10 Facts About Sichuan Basin


Sichuan Basin, formerly transliterated as the Szechwan Basin, sometimes called the Red Basin, is a lowland region in southwestern China.

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Westernmost section of the Sichuan Basin is the Chengdu Plain, occupied by Chengdu, provincial capital of Sichuan.

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The central portions of the Sichuan Basin are generally rolling, covered by low hills, eroded remnants of the uplifted Sichuan Basin floor.

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The entirety of the Sichuan Basin is drained by the Yangtze River and its tributaries.

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The Sichuan Basin's well preserved Jurassic layers have proven valuable to paleontology, such of those of the Shaximiao Formation, near Zigong, which preserves abundant remains of dinosaurs and other prehistoric animals.

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Relative to the areas surrounding the upper Yellow River and the North China Plain, the Sichuan Basin has played a peripheral role in the development of Chinese civilization.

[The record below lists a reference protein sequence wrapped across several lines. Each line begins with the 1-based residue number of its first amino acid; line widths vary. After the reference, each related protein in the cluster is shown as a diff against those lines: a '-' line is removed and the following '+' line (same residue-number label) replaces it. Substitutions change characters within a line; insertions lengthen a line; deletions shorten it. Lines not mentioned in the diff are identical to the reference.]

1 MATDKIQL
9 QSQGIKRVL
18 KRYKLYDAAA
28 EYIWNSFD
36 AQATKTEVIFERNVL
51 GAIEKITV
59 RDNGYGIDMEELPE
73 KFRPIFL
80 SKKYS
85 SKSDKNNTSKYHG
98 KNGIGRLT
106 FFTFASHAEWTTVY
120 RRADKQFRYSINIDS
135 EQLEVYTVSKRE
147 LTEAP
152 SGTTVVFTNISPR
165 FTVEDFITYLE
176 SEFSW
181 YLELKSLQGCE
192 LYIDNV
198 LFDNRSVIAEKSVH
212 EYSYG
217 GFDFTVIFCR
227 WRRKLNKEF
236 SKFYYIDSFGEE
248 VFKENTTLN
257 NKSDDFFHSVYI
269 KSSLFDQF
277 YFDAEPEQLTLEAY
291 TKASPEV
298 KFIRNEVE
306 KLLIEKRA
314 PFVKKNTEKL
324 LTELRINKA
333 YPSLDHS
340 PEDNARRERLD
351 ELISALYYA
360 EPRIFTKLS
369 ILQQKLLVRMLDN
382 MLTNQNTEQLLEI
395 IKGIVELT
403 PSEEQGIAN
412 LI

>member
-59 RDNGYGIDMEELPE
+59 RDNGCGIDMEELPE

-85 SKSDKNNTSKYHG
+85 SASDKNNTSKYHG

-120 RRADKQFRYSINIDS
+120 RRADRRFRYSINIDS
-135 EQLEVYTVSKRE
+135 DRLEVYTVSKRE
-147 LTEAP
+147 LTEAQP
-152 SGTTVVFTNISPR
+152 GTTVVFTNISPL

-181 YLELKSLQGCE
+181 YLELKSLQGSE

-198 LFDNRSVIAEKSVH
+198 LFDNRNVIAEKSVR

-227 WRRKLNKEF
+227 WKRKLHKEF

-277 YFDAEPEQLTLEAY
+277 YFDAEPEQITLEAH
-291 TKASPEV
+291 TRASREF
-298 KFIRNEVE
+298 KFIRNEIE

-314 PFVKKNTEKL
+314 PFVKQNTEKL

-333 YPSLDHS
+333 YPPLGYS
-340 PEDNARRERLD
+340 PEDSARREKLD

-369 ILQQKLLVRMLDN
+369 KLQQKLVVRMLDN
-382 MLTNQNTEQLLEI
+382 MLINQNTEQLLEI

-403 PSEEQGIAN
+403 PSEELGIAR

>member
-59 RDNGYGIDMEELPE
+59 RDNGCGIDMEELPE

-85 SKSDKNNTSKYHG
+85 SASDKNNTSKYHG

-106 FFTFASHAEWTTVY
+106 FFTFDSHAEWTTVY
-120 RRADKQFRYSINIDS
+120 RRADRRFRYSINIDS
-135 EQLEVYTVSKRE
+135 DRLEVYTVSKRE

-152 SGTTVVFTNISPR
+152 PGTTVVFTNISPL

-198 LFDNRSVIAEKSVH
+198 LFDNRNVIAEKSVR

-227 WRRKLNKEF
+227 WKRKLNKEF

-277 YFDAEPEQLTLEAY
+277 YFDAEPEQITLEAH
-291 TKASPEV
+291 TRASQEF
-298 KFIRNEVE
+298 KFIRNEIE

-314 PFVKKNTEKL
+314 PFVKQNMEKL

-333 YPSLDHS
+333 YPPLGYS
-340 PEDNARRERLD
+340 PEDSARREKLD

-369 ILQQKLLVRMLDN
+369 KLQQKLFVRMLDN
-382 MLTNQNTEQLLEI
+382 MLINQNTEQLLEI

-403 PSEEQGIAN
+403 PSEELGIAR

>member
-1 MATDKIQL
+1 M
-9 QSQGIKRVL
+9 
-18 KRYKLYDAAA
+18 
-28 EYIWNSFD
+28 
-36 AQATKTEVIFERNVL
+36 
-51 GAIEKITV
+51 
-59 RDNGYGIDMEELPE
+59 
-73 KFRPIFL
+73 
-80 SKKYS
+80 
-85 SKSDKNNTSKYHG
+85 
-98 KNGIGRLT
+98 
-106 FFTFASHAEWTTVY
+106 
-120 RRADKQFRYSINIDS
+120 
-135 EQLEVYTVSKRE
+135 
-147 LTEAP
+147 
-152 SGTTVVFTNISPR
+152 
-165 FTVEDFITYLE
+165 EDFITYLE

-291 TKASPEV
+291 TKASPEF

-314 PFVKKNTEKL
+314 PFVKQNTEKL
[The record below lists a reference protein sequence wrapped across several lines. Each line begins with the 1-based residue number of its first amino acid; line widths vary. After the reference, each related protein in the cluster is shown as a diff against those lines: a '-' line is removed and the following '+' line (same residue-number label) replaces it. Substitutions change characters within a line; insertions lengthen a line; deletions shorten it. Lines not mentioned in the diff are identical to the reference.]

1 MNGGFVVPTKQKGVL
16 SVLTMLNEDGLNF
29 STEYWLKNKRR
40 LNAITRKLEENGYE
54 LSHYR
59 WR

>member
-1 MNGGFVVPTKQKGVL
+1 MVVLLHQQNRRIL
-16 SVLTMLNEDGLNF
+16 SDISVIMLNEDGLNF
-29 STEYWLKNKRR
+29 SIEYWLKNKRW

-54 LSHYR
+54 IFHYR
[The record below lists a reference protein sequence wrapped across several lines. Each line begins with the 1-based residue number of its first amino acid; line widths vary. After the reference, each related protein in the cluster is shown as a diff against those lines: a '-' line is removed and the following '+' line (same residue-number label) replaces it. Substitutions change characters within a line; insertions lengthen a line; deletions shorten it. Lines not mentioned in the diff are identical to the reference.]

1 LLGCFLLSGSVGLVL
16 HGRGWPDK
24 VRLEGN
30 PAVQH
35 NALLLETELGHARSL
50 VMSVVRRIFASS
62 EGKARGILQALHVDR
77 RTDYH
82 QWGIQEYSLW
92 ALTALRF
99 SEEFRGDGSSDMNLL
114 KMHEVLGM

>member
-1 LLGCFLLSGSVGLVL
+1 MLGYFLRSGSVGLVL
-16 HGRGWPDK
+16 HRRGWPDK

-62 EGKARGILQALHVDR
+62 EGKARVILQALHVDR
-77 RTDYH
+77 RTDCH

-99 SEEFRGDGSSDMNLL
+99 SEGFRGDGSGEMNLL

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The Sichuan Basin was integrated into Imperial China under Qin dynasty for whom it was an important agricultural resource.

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Sichuan Basin became a major focus of industrial development during Mao's Great Leap Forward.

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Transportation to the west from Sichuan Basin has proven to be an even greater challenge, with steep mountains and deep valleys hindering movement.

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Nevertheless, the Sichuan Basin has played a role as a stopover on the southern Silk Road and provided the most direct route between India and China.

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